Republican for a day

Bah humbug

I’m not really bothered about the monarchy. I think it’s a peculiar anachronism that our Head of State is decided by accident of birth, but as a constitutional monarch, the Queen has no real power, and when you consider the sort of people who tend to get elected as councillors, mayors, MPs and even Prime Ministers, it often seems like quite a relief that this is one position that isn’t going to be won by grubby political manoeuvring. But for at least one day next week, during the Jubilee celebrations, I will turn into a staunch republican.

Well, not exactly – it’s not that I change my opinions all the time (although I’m not afraid of revising my position if necessary), it’s more that I react more to the behaviour of others the more I’m exposed to it. I suppose you could call me a contrarian or a nit-picker, either of which would be harsh but probably fair, but I prefer to think of it as having a tendency to identify errors, and wanting to correct one-sided cheerleading for a particular cause.

So when it seems like the whole country’s supporting a particular viewpoint, I’m likely to be found in the minority, raising objections that I feel are underrepresented and generally observing that it’s a bit more complicated than that. It isn’t so much that my views change, more that the views around me do, and in the name of balance, I feel compelled to offer my own form of correction. I suppose that makes me awkward and difficult, but it’s just how I am. If everyone else was shouting republican slogans, I’d probably come across as a monarchist.

Of course, while that’s a trait that tends to protect me from particularly extreme beliefs, it also means that I very often find myself on the fringes of any group I belong to. Seeing (and arguing) the opposite point of view doesn’t tend to help in being accepted as a member of a group, except possibly a debating society. But if I can see any room for argument, I’ll argue the point, because I care about truth and fairness, and like to see the full picture, rather than just one side.

That has interesting and uncomfortable implications for my beliefs and my search for answers. If I tend to kick out against any overstated or overrepresented viewpoint, might any conversion to atheism be followed by a period of rebellion against the stance I’ve just adopted? It’s something that concerns me – I’d like to be able to settle on a position, and I don’t want to go through the difficult process of leaving the church only to sidle back a little while later, but I know what I’m like, and it seems a very plausible scenario.

Ultimately, I’m frightened of my own character, which sounds odd. But if my fears were realised, I’d only have myself to blame.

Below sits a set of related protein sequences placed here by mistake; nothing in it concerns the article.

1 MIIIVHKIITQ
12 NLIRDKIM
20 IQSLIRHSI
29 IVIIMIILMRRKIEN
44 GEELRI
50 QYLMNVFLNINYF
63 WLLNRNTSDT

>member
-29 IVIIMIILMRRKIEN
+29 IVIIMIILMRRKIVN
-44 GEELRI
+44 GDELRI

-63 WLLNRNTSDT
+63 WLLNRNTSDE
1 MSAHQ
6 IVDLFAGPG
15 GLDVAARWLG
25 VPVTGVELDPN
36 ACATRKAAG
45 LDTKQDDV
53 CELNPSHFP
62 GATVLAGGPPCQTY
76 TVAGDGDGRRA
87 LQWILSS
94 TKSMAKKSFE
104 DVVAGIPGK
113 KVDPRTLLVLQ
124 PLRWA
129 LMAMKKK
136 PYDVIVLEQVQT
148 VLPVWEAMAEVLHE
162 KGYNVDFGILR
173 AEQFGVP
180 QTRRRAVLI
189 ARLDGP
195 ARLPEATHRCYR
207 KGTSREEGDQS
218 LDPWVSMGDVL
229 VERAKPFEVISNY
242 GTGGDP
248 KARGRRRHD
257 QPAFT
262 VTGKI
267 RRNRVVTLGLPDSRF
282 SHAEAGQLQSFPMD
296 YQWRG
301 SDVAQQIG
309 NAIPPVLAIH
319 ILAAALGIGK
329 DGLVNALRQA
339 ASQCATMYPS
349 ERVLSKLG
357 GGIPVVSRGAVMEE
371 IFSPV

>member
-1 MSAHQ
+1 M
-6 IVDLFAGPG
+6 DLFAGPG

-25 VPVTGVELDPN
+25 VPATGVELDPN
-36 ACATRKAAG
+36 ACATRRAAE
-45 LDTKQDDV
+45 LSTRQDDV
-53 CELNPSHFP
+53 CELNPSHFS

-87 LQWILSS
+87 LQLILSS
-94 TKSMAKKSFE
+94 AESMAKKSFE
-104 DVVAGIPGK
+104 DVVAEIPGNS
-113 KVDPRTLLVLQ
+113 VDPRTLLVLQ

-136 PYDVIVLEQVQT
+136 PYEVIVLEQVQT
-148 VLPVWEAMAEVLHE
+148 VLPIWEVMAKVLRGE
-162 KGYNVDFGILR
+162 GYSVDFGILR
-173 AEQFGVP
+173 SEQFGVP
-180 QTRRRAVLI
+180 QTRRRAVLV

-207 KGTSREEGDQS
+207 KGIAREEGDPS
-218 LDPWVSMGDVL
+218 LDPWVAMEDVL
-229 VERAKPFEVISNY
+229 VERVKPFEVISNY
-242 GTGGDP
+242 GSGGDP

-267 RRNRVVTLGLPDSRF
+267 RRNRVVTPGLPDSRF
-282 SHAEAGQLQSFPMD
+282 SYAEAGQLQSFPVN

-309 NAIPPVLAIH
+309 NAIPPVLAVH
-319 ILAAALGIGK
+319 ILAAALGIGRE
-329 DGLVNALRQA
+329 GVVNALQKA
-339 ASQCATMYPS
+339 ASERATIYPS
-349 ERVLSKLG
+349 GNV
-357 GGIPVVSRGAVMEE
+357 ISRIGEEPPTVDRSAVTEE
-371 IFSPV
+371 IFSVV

Photo by HerryLawford, used under Attribution License


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About Recovering Agnostic

I'm Christian by upbringing, agnostic by belief, cynical by temperament, broadly scientific in approach, and looking for answers. My main interest at the moment is in turning my current disengaged shrug into at least a working hypothesis.

One response to “Republican for a day”

  1. 2012 and all that says :

    Like you, I’ve flitted from place to place in my opinion of the royal family over the last 20 years. As a teenager I was a bit of a republican, not staunchly so, but enough to hope that the abolition of monarchy would happen in my lifetime.

    In my twenties (I turned 22 the year Diana died) I had softened a little. I was willing to both criticise and defend the concept of constitutional monarchy in equal measure. I think the whole Diana thing was mishandled on both sides. I got annoyed at the wailing of public grief from the worshippers yet annoyed at the spectacular cock up that was the Crown’s PR machine back then.

    Today, now that I am in my late 30s I see it as making a valuable contribution to our society – if only rather cynically for the tourism. The wedding of Wills+Kate last year gave a bit more national pride after years of the mudslinging at the concept of Britishness by ZanuLabour.

    I do not want Charles to become King. He will interfere way beyond his right to do so (as he has done so already) and will make himself more unpopular than he already is.

    Things might change when William assumes the throne, he and Kate are incredibly popular and she has risen to the challenge far more than her mother-in-law did. Can they keep this up? I hope so and maybe we might learn to appreciate that though it might seem archaic on the outside, it can be made relevant in terms more substantial than our tourism aspirations.

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